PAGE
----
U.S. Supreme Court to hear arguments on Ariz. immigration law

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By Mike Gertzman By Mike Gertzman

PHOENIX -- The stage is set this week for a Supreme Court hearing on Arizona’s controversial immigration law.

While there are opposing views on SB 1070, both sides hope the focus will resolve some of the issues surrounding illegal immigration.
“It's about state's rights, Arizona’s right to enforce the law, Arizona’s right to protect citizens, Arizona’s right to protect the honest employer from the dishonest employer,” said former state Sen. Russell Pearce, the architect of Senate Bill 1070. 
Pearce said he is feeling confident about this week’s Supreme Court argument. “The purpose of the law was to take the handcuffs off law enforcement guys and gals let them do their job,” said Pearce.
Many people are worried that could lead to civil rights violations.
“The state of Arizona allowing police officers to enforce immigration laws will lead to rampant racial profiling,” said attorney Daniel Ortega, who is representing the Mexican American Legal Defense and Educational fund in its lawsuit against Arizona.
Pearce disagrees: “I believe in civil liberties so we put in that officers must have legitimate and reasonable suspicion before asking those though questions like are you here legally,” said Pearce.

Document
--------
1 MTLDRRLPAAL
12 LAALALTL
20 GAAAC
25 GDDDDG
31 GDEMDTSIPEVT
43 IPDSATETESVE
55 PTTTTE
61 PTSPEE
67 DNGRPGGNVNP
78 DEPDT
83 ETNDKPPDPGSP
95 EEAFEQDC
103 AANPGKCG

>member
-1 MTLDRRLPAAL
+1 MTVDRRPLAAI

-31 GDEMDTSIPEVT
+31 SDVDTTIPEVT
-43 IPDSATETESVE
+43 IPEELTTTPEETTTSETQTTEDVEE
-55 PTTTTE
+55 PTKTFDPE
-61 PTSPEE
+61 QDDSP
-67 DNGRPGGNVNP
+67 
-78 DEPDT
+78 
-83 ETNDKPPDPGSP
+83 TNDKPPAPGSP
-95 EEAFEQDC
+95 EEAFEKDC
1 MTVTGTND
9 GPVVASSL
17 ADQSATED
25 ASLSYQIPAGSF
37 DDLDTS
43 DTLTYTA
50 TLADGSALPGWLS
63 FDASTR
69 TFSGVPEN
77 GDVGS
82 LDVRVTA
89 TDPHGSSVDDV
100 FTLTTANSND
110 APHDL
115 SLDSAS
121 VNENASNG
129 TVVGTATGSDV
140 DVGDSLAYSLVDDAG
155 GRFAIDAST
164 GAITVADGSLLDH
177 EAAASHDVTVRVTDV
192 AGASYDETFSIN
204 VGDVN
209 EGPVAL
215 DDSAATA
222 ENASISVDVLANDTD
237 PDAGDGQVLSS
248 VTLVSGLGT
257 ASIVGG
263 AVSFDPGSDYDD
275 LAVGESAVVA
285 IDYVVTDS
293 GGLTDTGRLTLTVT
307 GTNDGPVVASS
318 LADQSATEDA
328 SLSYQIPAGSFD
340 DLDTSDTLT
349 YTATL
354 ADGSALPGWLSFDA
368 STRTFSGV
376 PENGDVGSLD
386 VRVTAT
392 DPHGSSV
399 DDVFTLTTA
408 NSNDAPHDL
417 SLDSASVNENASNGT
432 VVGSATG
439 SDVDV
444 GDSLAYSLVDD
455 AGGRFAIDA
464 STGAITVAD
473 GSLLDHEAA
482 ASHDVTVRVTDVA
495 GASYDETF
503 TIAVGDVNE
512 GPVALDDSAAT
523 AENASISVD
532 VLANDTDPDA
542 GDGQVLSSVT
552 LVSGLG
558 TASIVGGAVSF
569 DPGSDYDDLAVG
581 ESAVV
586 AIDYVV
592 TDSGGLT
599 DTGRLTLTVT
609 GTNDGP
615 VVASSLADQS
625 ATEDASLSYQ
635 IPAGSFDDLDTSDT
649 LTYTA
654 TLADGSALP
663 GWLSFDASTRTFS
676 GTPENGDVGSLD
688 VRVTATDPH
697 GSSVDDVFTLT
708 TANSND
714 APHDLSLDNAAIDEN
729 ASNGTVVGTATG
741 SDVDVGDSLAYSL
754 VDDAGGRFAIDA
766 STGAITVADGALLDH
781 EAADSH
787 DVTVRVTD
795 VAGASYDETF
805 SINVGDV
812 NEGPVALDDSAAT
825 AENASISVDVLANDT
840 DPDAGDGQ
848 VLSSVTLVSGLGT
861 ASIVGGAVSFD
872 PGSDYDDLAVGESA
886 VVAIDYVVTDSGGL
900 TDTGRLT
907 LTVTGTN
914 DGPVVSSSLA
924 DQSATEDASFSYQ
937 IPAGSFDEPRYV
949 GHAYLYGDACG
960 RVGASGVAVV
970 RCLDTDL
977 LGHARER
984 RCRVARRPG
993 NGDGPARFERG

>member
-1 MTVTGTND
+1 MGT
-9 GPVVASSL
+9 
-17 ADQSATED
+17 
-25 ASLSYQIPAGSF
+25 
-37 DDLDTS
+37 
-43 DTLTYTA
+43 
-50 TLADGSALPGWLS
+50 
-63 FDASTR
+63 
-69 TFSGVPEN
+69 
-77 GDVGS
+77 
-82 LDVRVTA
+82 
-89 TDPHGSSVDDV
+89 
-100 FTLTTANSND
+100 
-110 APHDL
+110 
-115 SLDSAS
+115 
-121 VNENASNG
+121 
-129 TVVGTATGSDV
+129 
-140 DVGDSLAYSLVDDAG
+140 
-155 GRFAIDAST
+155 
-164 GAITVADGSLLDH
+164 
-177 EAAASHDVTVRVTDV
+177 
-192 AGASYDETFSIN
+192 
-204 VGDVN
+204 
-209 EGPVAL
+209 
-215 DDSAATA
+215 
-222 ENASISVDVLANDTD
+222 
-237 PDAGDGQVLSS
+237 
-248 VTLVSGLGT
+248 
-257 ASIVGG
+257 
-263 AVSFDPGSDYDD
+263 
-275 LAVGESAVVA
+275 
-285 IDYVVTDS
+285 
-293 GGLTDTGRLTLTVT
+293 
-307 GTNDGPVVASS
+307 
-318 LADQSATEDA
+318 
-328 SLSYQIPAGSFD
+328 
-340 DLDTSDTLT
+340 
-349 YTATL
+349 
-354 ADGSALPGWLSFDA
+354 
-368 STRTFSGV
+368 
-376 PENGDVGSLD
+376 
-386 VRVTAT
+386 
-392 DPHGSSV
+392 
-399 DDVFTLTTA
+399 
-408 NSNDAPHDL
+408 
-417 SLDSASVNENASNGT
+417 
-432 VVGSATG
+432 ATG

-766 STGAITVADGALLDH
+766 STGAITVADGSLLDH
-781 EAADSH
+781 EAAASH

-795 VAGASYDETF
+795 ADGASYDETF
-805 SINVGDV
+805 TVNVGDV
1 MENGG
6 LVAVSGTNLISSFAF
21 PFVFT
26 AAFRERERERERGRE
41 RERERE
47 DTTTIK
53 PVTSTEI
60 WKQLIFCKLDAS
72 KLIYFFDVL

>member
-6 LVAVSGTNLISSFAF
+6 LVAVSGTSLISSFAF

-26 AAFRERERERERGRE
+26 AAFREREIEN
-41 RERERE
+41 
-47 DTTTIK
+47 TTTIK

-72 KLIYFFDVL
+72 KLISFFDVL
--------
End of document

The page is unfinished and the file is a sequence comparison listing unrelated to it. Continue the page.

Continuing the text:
Still, attorney Daniel Ortega has some concerns.
“Is it the color of your hair, color of your skin, an accent?” asked Ortega.  “What is it that gives him reasonable suspicion?”
It's a challenge that's not likely to come up at the Supreme Court. Rather, the government is arguing preemption - that federal law supersedes state law.
“States have inherited police powers and 1070 should never have been necessary,” said Pearce. “There's never been preemption that’s the same argument they had with employer sanctions and that we won in a 5-4 decision.”
With so many states considering similar legislation, there is a fear that the country could end up with a patchwork of laws and for that reason, regardless of the Supreme Court's ruling, both sides are hoping this debate forces federal officials to take action.
“It's a wakeup call to whole country, not just Congress, but Congress needs to get off its duff and do something about this,” said Ortega.
The U.S. Supreme Court will hear arguments on Wednesday but a ruling is not expected until June.